This is put most eloquently by the couple who did perhaps the most to fashion brutalism as a radical, socialist form of architecture, Alison and Peter Smithson: “The bare structure was ready for dressing by the art of inhabitation”. The idea was to fashion memorable forms out of decidedly raw materials, in order to capture the spirit of the inhabitants, and to really provide a place which would harmonise with their complex experiences over a long period of time.
This is why director Denis Villeneuve’s aim to make the world of 2049 “feel brutalist” falls flat. To concentrate merely on the look is to eschew the principal aim of the brutalist architects. Indeed, while the architecture in Blade Runner may resemble those buildings built in the postwar period, it is a brutalism stripped of all sociality, and stripped of its most important element: people. In that sense, it’s not really brutalism at all.
Capitalist Realism and Futurist Set Design
But we shouldn’t be too harsh on the film’s producers. It’s not their fault that the society we now live in has almost completely given up any attempts to fashion a future (and by extension a future urban architecture) which operates to the benefit of the general citizen.
Yet this brings to mind another serious problem with the use of brutalist architecture: its flagship projects were mostly completed half a century ago. This architecture was indeed futuristic around the time Philip K. Dick was writing Do Androids Dream of Electric Sheep? (1961), the novel on which the film is based. But now, in 2017, it is anything but futuristic. Again, this suggests we are stuck in a present which is incapable of imagining a bold future of its own.
Brutalism without people isn’t really brutalism at all (Source: Blade Runner 2049 Trailer #2 (2017))
This incapacity is determined by what the late cultural theorist Mark Fisher described as “capitalist realism”. While the most comprehensive outline of capitalist realism can be found on Fisher’s extant blog k-punk, a more concise description of capitalist realism is provided by Fredric Jameson, who posited that it is now “easier to imagine the end of the world than the end of capitalism.”
More specifically, capitalist realism is an ideology which took particular root after the fall of communism, when capitalism’s proponents were able to present their cherished economic model as the only realistic political-economic system. Capitalist realism colours all areas of contemporary experience, it is, as Fisher states “…a post-ideological malaise which suggests that the economics and politics of free market neo-liberalism are givens rather than constructions.”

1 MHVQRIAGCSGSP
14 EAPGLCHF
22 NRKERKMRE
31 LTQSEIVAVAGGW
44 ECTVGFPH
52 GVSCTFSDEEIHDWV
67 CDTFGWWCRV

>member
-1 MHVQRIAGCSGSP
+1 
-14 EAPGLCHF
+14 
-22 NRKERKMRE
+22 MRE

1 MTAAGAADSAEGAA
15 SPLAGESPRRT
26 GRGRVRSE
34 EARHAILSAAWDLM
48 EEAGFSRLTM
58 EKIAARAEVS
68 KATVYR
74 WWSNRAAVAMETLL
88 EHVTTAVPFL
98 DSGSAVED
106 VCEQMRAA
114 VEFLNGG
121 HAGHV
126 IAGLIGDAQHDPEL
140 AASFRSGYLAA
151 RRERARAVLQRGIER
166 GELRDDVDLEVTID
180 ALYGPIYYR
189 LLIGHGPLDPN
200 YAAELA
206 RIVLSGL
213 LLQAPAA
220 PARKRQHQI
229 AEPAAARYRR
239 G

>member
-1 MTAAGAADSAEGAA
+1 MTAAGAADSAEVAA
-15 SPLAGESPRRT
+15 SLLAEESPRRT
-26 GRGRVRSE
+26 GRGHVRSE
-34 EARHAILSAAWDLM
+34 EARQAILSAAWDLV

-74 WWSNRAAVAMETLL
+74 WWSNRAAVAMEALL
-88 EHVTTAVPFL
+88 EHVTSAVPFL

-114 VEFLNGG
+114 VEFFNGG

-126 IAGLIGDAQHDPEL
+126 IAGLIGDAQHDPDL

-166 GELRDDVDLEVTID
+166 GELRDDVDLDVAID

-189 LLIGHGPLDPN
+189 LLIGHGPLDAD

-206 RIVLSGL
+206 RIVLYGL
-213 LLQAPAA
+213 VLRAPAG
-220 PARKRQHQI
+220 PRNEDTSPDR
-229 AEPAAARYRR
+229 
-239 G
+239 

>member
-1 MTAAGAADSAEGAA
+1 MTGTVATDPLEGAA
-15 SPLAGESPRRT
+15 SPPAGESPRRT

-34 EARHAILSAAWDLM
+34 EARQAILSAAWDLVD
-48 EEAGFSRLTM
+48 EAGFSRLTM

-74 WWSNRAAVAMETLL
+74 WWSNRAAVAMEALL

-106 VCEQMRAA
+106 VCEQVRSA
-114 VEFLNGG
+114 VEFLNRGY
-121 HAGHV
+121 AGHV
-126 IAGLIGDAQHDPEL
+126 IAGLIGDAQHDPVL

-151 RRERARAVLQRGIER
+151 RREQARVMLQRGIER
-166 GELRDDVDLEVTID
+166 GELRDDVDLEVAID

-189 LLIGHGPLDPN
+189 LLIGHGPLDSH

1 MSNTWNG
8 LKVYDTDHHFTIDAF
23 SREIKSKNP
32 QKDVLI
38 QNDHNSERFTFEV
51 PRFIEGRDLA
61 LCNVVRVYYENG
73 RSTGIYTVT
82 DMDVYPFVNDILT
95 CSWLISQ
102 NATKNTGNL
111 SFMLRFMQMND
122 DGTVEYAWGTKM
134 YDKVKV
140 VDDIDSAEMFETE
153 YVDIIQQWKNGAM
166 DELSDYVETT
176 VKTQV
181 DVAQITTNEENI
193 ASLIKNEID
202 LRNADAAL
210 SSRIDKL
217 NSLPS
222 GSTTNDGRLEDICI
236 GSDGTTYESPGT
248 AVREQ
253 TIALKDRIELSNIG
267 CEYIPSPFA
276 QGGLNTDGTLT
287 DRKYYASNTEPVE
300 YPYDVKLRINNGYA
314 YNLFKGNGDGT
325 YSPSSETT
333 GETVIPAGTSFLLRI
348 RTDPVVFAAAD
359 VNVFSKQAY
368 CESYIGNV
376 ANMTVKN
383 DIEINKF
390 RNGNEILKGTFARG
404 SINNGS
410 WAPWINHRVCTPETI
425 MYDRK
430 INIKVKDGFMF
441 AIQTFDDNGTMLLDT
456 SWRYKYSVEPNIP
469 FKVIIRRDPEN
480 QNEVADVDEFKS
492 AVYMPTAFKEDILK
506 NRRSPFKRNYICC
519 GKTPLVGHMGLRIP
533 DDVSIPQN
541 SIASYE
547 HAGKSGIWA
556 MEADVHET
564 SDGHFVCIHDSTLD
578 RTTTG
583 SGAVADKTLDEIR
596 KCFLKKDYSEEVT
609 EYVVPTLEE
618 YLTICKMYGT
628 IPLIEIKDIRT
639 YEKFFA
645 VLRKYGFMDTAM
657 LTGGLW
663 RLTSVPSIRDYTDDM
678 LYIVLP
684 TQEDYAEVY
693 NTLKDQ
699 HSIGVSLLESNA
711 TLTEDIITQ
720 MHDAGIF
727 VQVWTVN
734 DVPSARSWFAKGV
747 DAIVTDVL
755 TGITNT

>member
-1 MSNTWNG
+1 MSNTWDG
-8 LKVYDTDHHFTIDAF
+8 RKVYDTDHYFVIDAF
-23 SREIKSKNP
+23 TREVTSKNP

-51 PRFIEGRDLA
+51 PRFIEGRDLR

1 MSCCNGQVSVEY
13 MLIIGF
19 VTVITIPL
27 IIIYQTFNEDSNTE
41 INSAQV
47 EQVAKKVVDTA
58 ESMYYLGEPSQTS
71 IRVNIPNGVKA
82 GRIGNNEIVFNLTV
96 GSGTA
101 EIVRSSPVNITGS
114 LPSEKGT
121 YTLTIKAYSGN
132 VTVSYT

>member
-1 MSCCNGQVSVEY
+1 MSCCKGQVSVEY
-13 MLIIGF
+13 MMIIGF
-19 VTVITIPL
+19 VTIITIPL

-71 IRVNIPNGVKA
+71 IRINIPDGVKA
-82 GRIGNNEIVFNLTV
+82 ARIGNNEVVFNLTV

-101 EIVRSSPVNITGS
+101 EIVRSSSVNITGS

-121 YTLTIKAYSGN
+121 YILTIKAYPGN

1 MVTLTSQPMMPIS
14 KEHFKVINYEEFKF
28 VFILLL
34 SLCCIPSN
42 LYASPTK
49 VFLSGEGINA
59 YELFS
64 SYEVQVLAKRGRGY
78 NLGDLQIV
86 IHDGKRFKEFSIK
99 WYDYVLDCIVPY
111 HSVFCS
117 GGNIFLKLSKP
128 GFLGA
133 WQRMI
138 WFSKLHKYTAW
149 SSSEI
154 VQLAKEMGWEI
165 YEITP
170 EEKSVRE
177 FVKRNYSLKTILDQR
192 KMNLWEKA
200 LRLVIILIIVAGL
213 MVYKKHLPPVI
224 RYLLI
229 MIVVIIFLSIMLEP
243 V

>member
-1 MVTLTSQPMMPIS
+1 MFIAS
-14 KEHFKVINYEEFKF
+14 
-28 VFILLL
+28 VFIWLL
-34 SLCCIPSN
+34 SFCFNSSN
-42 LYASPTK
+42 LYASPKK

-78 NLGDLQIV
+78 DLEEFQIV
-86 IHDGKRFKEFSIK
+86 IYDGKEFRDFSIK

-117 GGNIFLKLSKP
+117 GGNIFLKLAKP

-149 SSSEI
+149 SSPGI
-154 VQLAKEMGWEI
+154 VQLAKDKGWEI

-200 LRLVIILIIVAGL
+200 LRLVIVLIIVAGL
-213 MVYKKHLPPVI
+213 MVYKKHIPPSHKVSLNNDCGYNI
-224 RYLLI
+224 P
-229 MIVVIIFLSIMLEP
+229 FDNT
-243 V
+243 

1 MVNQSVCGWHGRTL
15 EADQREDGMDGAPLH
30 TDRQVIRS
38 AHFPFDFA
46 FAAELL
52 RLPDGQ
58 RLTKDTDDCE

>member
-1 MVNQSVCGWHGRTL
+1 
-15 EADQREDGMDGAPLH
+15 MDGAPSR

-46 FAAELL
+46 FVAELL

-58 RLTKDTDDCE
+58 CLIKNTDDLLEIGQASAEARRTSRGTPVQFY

In this context, contemporary films set in the future are encumbered by a present which is incapable of imagining a more enlightened future. After all, amid the pervasive capitalist realist ideology, there is no future after capitalism. To paraphrase Fisher, it is nowhere and it’s forever. These films are caught in an ideological framework which is more comfortable depicting the end of humanity than the end of capitalism. As such, the urban environments we see in these films can only reinforce an unbearably bleak vision of the future, think Children of Men (2007), or one that is almost identical to our present, think Her (2013).
“To Dwell is to Leave Traces”
In an article for The Baffler, David Graeber talks specifically about the new Star Wars films. He initially speculates that people of previous eras would have been dazzled by how realistic the film’s specialist effects were, especially when compared to the clumsy special effects of yesteryear. But he catches himself: “Actually, no. They wouldn’t be impressed at all, would they? They thought we’d be doing this kind of thing by now. Not just figuring out more sophisticated ways to simulate it.”
The problem with simulation is that it can be wiped clean. So too, can much of the architecture which we are now surrounded by. It may look fresh right now, in the moment, but it contains none of the promise of a future which people have made themselves. And soon it will be knocked down and immediately forgotten about.
Returning to Blade Runner 2049’s use of brutalist forms, while they may look monumental, at Wallace’s whim, they too can easily be destroyed, and will immediately be forgotten about, especially since many of its most spectacular brutalist-style backdrops are also largely devoid of people. It is people that give this form of architecture its significance (all architecture for that matter).
This brings to mind the cultural theorist Walter Benjamin, who famously said that “to dwell is to leave traces”. While brutalism is precisely geared towards realising this ideal form of dwelling, nothing about the Blade Runner universe suggests even the slightest concern for such an ideal.
Alice Sweitzer is a consultant and urbanist currently based in New York City. Follow @alice_sweitz
Charlie Clemoes is an editor at Failed Architecture. Follow @chauncey_clams